We've now had the chance to explore the wonders of Uldum for around two weeks and the new cards have definitely made an impact on the Standard meta. It's time to take a look at which cards outperformed the initial power level assessment and which fell far from expectations with the help of the data from our friends at HSReplay.
Don't forget that you can contribute to the data by downloading Hearthstone Deck Tracker.
Top 5 Cards
Whoaaa, legendary! The orange gems dominate the top spots of "played winrate" section. Dinotamer Brann has charged to a clear lead with the help of King Krush, breaking an outstanding 68 % winrate on both formats. If your collection is large enough to support highlander-style decks, he's certainly a safe craft. Similarly, both King Phaoris and Reno the Relicologist have made a splash on both formats with over 60% winrates.
It would be easy to put Armagedillo's success on the shoulders of the overall dominance of Warrior, but the stats seem to suggest a 4% increase in winrate in games where the happy armadillo got played compared to those where it didn't. Tomb Warden, the only non-legendary of top 5 also enjoys the existence of Dr. Boom, Mad Genius, but causes a 2.5% bump in winrate when played regardless.
Bottom 5 Cards
Gul'dan can't catch a break right now. First the players at Masters Tour showed their distrust in the Warlock's abilities and now he gets the honour of being the proud owner of three worst performing cards of the set so far, all failing to break 40% winrate. Impbalming probably isn't a surprise given it's relatively high cost with an apparent drawback, and Supreme Archaeology is hard to make work consistently enough. Expired Merchant held a lot of promise, but doesn't currently have a Standard deck where the effect would be impactful enough. The so far hidden potential of the card is proven by the clearly positive winrate of it in Wild.
Conjured Mirage always seemed a top-or-flop kind of a card to me, and so far it has been the latter. Earthquake's bad performance is possibly the most unexpected one, since it looks like a rather solid AoE on paper. Even though the played winrates of board clears suffer from the fact that they often get played when you're behind on board, a winrate of just over 40% doesn't give you an impression of a good card.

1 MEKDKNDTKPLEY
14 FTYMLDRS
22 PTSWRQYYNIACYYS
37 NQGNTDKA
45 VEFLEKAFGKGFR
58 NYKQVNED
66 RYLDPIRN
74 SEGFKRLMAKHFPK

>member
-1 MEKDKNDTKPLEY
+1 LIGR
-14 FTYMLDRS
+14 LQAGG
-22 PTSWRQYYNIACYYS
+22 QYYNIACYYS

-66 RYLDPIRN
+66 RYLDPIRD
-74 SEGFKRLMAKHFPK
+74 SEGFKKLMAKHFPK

Questing in Uldum hasn't been easy so far. All but one quest, Making Mummies, fail to break the 50% line on played winrates. The Paladin quest dominates its peers with almost 5% higher winrate over the rest of the pack. We already witnessed the sad state of Warlock at previous section, but Raid the Sky Temple and Hack the System aren't that far away from it. The five remaining quests form a tight group with winrates within 2% of each other.
Interestingly, the deck winrates are couple of percents higher than the quest winrates for all nine classes, pushing Druid and Shaman decks above 50%. Does it really mean that mulliganing away the quest improves your winrate or is it a statistical anomaly of sorts? I can't tell.
Not the horse my money was on
This League's Gonna Save Uldum
A song that catchy can't possibly be wrong, right? We already saw that Brann and Reno have performed really well, but what do the stats say about the other two? Elise has a clearly positive played winrate (55+%), while the decks containing her aren't enjoying similar success (48+%). The combo-supporting nature of the card explains the difference: when you play her, you either got your gamewinning combo or end up getting so much extra value that your winrate bumps up. Sir Finley has the opposite situation with played winrate (47+%) far inferior to deck winrate (56%). As you probably guessed, this is due to Finley's inclusion in Murloc Paladin, where your aim isn't to play Finley but just pull out a bunch of Murlocs with Tip the Scales.
What has been your experience with the new cards so far? Has something surprised you or has everything been as you expected? Share your thoughts in comments below.